At the end of Ashurbanipal's reign, the royal residence was apparently transferred from Nineveh and established, according to one view, in Harran. Nineveh was captured, plundered, and destroyed in the summer of 612 b.c.e. by the forces of the Median and Babylonian empires, and became a desolate heap. The site itself was later occupied again until the Mongol invasion of the 14th century.
In the Bible
According to the Table of the Nations, Nineveh was established – together with other principal centers in Mesopotamia – in the days of *Nimrod (Gen. 10:10–12). In the Book of Jonah (3:3) it is referred to as "an exceedingly great city, three days' journey" (from one end to the other). A subsequent verse (4:11) tells that its infant population alone numbered "more than a hundred and twenty thousand persons." Even if this is somewhat exaggerated, it is probable that the number of Nineveh's inhabitants at the pinnacle of its greatness in the seventh century b c.e. was indeed extremely large (see *Jonah).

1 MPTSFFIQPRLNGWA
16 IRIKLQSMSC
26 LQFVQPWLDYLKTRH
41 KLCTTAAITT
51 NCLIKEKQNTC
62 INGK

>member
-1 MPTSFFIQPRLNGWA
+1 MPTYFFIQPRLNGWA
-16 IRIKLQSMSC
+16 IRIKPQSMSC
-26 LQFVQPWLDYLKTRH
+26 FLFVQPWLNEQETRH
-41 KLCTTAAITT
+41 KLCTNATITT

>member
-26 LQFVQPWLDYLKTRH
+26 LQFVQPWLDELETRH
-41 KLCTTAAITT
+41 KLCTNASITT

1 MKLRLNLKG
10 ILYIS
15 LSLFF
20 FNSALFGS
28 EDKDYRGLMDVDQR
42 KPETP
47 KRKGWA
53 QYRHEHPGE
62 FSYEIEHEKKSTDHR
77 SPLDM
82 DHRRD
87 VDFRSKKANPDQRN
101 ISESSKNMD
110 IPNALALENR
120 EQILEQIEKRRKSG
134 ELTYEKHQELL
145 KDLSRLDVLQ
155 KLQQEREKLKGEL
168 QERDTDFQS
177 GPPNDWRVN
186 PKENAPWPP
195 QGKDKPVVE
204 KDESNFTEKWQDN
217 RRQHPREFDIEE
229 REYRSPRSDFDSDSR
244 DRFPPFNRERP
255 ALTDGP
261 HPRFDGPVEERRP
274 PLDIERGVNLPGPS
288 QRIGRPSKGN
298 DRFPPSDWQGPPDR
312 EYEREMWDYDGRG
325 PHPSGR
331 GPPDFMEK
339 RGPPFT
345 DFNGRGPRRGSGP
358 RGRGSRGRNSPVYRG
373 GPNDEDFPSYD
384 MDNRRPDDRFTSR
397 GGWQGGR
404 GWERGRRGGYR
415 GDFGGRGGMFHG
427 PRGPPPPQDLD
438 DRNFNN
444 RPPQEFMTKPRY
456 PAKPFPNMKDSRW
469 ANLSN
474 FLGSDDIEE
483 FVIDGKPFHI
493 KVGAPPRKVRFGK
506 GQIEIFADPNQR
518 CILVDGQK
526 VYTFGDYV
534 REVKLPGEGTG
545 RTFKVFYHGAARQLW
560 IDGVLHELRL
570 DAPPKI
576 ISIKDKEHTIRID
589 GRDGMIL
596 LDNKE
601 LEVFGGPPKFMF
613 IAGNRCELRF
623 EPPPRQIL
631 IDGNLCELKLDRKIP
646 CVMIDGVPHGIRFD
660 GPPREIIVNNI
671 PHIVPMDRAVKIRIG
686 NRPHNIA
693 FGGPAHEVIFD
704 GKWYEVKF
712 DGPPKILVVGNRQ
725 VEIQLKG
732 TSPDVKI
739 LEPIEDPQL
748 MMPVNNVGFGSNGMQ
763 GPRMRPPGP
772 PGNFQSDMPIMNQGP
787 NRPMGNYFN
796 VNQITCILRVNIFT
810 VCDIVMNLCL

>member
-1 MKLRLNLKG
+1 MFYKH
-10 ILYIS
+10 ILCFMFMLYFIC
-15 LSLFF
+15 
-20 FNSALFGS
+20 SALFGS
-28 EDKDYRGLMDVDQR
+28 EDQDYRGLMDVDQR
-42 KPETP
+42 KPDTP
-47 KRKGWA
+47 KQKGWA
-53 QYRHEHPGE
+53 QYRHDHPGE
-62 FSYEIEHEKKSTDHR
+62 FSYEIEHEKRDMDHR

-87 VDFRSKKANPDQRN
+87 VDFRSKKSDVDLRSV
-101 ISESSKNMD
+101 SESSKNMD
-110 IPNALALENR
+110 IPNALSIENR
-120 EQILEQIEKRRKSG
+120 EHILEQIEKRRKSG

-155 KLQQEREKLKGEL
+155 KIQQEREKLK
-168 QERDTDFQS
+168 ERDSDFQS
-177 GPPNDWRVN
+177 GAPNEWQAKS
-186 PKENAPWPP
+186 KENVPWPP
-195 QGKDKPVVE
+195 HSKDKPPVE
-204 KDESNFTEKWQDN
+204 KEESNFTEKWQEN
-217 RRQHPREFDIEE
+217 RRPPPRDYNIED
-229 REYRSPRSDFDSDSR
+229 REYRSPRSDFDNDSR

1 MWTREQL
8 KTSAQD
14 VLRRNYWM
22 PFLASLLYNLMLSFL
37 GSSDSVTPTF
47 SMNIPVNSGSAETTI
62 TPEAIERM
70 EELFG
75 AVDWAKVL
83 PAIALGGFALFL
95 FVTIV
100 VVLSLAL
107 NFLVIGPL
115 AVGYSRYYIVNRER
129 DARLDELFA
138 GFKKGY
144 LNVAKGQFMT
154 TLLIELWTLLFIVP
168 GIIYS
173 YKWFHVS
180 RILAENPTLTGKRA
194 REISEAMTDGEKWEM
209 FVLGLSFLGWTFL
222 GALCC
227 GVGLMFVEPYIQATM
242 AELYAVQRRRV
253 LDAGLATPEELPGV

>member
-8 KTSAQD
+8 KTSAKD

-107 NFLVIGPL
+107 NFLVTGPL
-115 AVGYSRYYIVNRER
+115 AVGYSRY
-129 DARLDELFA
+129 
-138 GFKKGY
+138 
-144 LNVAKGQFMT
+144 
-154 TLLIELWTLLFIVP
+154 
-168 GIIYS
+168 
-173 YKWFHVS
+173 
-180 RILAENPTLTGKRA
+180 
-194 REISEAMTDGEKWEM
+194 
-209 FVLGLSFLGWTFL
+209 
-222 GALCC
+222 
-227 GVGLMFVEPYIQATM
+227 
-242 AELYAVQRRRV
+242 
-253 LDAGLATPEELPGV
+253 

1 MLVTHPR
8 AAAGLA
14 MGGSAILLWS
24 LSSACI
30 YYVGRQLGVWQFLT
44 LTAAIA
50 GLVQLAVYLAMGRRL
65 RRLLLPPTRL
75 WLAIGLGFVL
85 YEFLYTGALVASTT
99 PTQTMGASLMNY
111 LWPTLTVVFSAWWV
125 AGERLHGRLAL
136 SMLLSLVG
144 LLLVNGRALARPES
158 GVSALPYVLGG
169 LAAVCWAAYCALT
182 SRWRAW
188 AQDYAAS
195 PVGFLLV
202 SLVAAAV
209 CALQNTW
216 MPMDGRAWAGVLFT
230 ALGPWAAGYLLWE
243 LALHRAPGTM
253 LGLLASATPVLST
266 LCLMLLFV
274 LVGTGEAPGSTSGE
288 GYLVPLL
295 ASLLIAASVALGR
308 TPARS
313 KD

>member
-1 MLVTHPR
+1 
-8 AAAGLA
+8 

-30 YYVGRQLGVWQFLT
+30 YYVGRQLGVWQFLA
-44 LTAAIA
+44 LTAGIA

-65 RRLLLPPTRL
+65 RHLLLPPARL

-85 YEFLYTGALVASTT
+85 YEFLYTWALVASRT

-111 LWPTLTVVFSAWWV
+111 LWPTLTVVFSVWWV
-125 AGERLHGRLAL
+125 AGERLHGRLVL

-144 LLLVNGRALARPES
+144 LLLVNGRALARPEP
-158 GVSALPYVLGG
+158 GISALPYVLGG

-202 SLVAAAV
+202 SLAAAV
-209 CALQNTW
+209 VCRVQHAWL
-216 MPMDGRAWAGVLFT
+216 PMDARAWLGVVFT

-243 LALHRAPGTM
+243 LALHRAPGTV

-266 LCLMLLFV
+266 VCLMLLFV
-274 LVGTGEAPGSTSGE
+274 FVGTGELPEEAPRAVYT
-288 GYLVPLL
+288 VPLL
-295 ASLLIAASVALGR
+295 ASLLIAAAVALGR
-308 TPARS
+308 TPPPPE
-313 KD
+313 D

In ii Kings 19:36–37 (and in the parallel passage in Isa. 37:37–38), Nineveh is mentioned as the city to which Sennacherib returned after his failure to capture Jerusalem, and in which he was murdered by his sons.
In the Aggadah